REVIEW: The Architecture Lover’s Guide to Paris (2021)

A Book by Ruby Boukabou

I don’t normally review travel books like this on here, but when given the opportunity, I figured it would be an interesting “change of pace” for what I normally read. Having been to Paris, albeit twenty years ago, I was interested in reading this as the architecture of the place was simply astounding. Being able to see all of the “touristy stuff” like The Notre Dame Cathedral, The Eiffel Tower, and The Louvre was incredible and is one of my favorite memories of my youth. I can’t say I was a big fan of some other aspects of the city, but that’s a tale for another day. Let’s just say, a lot of the stereotypes of Paris and quite true.

“Unlock the secrets of Paris’s charm with this handy visual guidebook. Learn the history of the city’s most famous landmarks, grasp their fascinating details and discover dozens of lesser known architectural gems. Whether you are a Paris regular or visiting for the first time, this guide will help you understand how the city acquired its unique and beautiful design palette and recommend ways to experience it more fully with self-guided walking tours and suggestions of some of the best hotels, restaurants, cafes, churches, parks and more. You’ll also discover ancient Roman baths, seventeenth century mansions, Art Deco theaters, contemporary cultural complexes and find out where to kick back, cocktail or mock-tail in hand, with a panoramic view over the capital. Written by Ruby Boukabou, author of The Art Lover’s Guide to Paris, and part-time Parisian, this book is the perfect companion for anybody intrigued by Paris’s seductive magic.”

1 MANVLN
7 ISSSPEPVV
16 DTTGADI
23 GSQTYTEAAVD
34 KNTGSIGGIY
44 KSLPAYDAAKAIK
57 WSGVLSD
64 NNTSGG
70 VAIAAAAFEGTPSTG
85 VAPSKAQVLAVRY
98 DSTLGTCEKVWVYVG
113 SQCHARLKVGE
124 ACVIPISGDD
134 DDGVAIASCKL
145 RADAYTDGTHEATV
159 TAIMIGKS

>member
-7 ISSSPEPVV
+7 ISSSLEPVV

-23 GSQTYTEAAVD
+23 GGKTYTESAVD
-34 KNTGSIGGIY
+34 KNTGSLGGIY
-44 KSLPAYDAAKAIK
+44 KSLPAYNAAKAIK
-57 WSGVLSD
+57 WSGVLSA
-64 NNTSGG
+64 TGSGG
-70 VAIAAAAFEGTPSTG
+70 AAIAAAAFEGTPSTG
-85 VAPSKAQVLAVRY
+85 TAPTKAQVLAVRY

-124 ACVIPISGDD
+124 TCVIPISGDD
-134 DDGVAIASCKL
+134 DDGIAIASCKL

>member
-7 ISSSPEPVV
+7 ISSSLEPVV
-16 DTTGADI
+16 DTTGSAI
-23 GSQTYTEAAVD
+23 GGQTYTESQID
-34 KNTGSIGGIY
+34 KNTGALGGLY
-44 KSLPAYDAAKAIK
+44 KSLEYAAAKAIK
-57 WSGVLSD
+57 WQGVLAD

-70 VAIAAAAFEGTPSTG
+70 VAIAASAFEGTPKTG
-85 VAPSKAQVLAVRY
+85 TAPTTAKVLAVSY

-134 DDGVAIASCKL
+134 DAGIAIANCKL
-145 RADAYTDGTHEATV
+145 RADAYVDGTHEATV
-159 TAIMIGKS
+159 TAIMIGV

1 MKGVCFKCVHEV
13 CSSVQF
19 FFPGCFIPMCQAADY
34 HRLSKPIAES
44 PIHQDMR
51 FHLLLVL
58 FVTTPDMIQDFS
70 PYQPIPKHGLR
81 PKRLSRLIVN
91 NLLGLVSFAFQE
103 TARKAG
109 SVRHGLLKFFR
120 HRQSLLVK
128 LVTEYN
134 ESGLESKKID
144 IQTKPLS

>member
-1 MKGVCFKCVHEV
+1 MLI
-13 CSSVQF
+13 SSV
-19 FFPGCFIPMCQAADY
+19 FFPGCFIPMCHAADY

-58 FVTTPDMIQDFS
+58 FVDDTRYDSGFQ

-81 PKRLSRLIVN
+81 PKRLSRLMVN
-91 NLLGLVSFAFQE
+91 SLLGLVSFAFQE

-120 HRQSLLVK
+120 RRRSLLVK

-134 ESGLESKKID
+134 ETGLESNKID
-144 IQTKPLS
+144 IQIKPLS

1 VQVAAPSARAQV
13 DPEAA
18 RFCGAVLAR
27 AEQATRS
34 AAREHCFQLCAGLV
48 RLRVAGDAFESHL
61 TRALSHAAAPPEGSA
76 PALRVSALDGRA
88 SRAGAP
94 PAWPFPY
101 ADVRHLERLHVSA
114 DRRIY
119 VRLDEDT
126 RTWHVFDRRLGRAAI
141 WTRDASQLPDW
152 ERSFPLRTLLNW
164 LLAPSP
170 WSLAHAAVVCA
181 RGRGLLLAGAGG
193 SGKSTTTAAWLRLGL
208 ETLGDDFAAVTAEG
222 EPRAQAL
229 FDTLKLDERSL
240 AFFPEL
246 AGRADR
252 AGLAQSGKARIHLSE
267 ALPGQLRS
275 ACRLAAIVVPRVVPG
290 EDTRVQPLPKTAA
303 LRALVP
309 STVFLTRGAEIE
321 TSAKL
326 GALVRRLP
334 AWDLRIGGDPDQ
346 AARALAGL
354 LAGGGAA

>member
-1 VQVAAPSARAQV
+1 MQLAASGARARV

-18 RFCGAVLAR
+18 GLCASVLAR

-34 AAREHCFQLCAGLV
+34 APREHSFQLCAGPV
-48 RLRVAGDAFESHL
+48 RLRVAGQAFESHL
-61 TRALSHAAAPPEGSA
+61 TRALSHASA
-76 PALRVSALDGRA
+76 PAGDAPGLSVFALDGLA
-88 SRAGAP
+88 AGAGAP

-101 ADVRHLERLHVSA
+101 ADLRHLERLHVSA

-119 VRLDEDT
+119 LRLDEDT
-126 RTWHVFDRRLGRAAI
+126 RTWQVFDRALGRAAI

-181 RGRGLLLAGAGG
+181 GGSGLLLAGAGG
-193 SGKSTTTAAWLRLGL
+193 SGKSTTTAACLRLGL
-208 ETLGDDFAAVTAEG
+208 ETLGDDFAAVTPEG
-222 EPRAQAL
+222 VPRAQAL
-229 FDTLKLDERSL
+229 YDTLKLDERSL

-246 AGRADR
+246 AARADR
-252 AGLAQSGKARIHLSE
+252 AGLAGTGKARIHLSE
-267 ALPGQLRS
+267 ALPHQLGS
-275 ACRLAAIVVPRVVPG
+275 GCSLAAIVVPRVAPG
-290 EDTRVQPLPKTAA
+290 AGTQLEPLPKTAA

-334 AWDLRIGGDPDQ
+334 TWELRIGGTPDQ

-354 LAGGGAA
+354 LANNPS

At first glance, this appears to be a standard travel guide, but what sets it apart from all the others that line bookstore shelves, is the emphasis on architecture. this book provides things such as lists of different architectural elements, from lampposts to columns, and where to find them as well as the history of why they’re there. This book also contains your standard lists of various hotels, cafes and restaurants as well as contact info, as well as a travel guide, with a three day itinerary the author has written up in order to see significant architectural sites. I loved the large colorful photographs of various places, it makes me wish I didn’t get stuck with a cheap 35mm camera all those years ago. I’m sure The Global Covid-19 Pandemic puts this book somewhat at odds, but it still stands. It’s not like most of the historic landmarks are going anywhere anytime soon!

For more information on this book, click HERE

NOTE: I received a free preliminary, and likely unedited copy of this book from Netgalley for the purposes of providing an honest, unbiased review of the material. Thank you to all involved.

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